Although, let's be honest for a minute. Ezra Mason is kind of a secondary main character. THIS IS KADY GRANT'S STORY. The guy is there, and maybe he'll have a bigger part to play in the future (actually, that's almost guaranteed), but Illuminae is 100% Kady's heroic journey. SHE'S the one who does everything, the one who is focused on, the one we get to see the world through her eyes on occasion. She's the one we watch grow into herself, and more importantly, grow to mean something to other people around her. Heck, the final 20% or so of the novel is pretty much Kady on her own. 

And you know what? I get it. I get people falling in love with this girl. I get her being the main character. She is fierce, she is smart, and she is unyielding. She is strong and loyal and near unbreakable. She is willing to sacrifice for the greater good, but she doesn't do it blindly. In fact, she follows nothing blindly, except maybe her own heart. And she's also a pretty teenager with pink hair so QUIRKY. If this was an anime just the pink hair will be a glowing red arrow proclaiming "this is the protagonist".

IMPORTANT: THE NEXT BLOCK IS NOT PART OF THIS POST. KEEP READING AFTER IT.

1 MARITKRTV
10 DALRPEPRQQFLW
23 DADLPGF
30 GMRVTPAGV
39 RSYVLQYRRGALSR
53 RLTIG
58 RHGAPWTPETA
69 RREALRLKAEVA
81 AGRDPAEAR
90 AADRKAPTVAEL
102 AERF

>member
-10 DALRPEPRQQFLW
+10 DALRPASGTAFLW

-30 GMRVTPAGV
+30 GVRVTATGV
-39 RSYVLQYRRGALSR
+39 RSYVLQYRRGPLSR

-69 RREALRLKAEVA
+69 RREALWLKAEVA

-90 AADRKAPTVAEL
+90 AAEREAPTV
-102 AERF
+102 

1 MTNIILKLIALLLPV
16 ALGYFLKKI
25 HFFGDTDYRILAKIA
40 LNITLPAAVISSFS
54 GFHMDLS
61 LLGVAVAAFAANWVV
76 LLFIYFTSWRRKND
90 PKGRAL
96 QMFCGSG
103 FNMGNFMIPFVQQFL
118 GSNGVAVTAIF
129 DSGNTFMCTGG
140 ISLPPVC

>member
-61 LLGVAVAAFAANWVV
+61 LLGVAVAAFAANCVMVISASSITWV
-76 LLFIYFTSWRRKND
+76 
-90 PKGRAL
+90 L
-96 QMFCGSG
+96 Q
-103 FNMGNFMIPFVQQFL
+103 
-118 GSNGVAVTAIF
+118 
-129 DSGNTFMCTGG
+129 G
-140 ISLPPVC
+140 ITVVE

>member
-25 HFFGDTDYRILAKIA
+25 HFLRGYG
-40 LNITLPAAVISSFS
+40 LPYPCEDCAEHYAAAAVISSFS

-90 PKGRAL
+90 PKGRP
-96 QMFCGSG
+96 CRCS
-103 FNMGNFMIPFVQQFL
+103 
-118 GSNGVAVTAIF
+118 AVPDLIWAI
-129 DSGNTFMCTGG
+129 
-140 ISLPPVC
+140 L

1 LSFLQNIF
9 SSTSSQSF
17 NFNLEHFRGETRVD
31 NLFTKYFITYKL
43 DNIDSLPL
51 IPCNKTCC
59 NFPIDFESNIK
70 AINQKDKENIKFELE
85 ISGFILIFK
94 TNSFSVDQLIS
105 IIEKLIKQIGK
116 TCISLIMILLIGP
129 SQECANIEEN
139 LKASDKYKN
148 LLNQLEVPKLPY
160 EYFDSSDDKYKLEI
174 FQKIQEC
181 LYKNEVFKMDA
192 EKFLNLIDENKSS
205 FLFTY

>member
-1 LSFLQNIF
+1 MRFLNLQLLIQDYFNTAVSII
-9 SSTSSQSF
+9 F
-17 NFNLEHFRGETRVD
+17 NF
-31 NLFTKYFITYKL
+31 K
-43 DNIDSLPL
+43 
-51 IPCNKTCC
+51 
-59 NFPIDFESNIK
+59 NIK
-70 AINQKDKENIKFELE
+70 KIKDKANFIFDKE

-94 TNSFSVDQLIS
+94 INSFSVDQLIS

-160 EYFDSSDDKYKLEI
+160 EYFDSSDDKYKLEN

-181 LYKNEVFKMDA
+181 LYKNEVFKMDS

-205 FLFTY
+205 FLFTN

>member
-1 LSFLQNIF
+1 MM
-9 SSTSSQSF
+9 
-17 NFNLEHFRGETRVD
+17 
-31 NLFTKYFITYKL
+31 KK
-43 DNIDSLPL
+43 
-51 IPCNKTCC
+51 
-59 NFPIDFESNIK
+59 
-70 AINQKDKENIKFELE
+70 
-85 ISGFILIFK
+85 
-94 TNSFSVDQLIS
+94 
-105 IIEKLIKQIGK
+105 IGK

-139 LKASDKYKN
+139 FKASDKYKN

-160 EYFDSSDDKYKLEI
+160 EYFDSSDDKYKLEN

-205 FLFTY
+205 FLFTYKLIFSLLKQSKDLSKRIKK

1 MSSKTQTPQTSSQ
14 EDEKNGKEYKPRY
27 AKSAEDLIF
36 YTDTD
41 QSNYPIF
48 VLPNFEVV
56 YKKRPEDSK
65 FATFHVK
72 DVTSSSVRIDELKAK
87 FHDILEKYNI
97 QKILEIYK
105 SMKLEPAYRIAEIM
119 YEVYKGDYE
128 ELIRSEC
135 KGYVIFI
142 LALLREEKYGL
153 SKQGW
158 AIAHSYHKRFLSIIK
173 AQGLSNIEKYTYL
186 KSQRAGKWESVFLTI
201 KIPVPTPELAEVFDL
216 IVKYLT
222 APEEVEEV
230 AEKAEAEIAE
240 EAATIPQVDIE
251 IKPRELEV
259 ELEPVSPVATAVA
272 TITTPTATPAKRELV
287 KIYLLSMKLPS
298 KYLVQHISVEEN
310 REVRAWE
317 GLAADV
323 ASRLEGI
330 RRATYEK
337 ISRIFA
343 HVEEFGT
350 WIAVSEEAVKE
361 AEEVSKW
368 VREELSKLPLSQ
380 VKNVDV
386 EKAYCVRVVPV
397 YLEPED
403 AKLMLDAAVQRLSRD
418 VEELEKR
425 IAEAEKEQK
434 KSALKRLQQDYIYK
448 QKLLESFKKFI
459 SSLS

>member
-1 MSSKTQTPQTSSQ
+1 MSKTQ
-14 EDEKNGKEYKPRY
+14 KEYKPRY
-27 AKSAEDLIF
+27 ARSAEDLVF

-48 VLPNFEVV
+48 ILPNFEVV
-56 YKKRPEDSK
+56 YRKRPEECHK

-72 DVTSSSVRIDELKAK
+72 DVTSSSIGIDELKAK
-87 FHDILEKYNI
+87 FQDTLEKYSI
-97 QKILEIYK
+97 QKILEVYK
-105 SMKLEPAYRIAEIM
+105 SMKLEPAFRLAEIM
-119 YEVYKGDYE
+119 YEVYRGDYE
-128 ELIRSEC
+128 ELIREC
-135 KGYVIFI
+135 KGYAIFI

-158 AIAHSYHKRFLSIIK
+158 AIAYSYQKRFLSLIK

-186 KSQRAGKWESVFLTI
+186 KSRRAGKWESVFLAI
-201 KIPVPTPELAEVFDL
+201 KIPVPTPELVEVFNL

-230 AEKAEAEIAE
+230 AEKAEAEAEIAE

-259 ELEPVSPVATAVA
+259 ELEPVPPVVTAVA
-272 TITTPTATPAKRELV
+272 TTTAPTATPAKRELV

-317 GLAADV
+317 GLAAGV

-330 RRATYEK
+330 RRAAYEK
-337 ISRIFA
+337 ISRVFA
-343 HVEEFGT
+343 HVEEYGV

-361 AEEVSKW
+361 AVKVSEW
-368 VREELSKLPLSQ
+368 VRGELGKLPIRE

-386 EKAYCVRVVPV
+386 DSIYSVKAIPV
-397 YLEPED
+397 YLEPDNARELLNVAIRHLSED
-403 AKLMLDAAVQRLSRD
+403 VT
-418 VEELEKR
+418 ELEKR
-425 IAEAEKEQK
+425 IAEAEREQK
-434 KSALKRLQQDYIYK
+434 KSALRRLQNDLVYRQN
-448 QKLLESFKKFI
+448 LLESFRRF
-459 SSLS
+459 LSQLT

In comparison, Ezra Mason is just a cool guy. He's loyal, charming, a good friend, and is very much in love with his ex even six months later. He's an athlete with good reflexes who is comfortable following orders. A rebel he is not. And that's most of what I feel like I know about this guy. 

Which is where the half star went. The least well-developed part of this giant work of art is Kady and Ezra's relationship. We didn't get to see any part of it, which sucked big time because it's the motivation for this entire book. Like, seriously. We meet these two after the breakup, and what's worse... we barely hear about their shared past as a couple. We don't get to experience anything of what made them fall in love or why. We don't even really get to understand the scope of their emotions to one another.

Don't get me wrong, their banter was a winning point, and I was all here for it, but... I still didn't quite get it. Why they loved each other so much to give up so much. I want to be right there with them. To feel like I would sacrifice myself in their stead as well because of how powerful their love is. Instead, all of that was locked behind things that had already happened but weren't shown to me, so I was kind of left to assume that it was justified.

Final note, in relation to the size fear thing. Illuminae is pretty much a 300 pages of a "traditional" story, told in a graphic manner spanning over 600 pages. It's a visual experience that can be read extremely quickly. some pages are made of one sentence or a word in a stylized manner that gives it more force or meaning. So, even though it's 600 pages, it flies very quickly and doesn't feel the length. 

Sunday, May 6, 2018

The Song of Achilles by Madeline Miller | Mythology is Gay AF, My Friends

Date Read: April 16 to 19, 2018